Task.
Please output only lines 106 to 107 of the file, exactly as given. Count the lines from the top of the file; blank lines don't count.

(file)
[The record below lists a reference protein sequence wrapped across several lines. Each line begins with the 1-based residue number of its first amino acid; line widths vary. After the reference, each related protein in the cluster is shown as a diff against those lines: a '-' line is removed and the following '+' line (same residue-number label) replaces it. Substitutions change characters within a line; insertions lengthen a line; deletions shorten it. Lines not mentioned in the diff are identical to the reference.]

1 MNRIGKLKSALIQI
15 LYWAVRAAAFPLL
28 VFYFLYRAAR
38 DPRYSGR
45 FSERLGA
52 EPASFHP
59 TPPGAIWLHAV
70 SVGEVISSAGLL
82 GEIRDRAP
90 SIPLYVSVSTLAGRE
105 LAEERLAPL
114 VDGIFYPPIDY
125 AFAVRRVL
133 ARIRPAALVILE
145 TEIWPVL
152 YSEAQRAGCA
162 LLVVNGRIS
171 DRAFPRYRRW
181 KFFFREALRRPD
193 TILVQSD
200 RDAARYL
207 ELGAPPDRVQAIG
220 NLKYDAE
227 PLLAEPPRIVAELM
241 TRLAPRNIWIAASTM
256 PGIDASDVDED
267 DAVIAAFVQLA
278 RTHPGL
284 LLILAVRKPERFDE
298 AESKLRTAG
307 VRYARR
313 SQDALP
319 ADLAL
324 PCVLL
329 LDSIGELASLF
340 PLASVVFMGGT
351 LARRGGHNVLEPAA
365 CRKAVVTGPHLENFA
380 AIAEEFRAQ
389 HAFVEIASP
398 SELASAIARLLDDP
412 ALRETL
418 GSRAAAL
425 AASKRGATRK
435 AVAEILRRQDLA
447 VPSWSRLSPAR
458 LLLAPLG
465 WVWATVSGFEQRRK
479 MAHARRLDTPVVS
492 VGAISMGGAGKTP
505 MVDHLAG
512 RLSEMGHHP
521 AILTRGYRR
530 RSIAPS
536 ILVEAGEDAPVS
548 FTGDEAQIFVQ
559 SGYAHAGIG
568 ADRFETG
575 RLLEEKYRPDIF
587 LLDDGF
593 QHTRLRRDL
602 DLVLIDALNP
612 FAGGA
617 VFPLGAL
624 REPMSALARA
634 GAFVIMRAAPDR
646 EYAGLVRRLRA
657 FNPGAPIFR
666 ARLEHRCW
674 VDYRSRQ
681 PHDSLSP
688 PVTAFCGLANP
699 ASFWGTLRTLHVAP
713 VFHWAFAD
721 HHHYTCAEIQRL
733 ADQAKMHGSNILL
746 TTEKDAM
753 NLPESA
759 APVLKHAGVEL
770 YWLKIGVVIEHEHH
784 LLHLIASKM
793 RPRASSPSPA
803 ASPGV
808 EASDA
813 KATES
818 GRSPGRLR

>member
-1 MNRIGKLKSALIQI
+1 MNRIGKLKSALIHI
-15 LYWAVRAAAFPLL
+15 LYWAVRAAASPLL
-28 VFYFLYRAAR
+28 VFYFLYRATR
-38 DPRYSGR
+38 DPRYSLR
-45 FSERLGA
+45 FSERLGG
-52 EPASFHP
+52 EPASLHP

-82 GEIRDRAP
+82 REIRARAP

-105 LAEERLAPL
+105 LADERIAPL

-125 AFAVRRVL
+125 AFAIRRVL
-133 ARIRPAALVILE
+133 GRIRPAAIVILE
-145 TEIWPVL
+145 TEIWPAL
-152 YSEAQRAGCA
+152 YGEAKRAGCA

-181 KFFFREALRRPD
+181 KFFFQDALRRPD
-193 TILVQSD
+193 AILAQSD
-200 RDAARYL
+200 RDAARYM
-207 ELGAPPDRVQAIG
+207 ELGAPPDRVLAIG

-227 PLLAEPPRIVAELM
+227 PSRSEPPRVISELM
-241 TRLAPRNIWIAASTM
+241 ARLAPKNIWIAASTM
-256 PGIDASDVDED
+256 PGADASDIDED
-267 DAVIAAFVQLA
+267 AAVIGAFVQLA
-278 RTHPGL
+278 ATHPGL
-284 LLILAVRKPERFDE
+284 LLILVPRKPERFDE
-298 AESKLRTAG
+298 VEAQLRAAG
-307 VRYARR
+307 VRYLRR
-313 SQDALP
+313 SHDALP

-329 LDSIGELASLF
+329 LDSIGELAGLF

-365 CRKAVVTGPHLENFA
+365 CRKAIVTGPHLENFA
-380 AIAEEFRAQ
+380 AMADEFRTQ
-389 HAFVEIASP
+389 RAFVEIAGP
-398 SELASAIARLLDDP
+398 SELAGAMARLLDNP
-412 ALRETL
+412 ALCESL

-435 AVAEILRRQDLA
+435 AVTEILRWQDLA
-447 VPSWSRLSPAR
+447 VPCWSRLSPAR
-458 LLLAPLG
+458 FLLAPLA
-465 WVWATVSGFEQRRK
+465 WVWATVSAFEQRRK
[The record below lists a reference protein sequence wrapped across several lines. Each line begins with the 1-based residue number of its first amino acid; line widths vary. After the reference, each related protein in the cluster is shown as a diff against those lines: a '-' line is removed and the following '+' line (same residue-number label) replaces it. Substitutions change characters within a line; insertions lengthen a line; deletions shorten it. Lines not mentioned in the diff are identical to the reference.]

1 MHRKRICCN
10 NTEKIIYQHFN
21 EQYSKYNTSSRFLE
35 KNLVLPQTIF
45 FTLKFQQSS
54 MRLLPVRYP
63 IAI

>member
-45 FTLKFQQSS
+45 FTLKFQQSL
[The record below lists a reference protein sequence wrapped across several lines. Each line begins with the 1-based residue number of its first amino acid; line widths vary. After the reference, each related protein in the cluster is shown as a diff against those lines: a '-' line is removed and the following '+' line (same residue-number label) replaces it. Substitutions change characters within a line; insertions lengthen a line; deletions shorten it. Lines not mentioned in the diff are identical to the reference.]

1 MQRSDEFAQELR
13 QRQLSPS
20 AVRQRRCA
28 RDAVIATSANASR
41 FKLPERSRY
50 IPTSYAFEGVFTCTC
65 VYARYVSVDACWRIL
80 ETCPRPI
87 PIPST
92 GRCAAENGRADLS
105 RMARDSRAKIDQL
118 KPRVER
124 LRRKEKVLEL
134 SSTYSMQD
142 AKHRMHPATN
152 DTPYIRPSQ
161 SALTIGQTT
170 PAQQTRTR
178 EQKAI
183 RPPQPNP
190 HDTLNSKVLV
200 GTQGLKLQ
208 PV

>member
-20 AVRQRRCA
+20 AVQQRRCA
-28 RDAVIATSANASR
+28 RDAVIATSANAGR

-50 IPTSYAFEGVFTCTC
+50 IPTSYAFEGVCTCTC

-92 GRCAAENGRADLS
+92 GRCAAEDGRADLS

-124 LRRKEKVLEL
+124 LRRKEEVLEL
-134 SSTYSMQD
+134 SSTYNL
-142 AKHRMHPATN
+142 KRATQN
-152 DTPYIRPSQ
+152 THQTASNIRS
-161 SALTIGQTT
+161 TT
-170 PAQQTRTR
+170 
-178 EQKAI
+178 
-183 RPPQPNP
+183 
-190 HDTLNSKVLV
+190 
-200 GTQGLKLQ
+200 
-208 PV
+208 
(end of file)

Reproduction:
+125 AFAIRRVL
-133 ARIRPAALVILE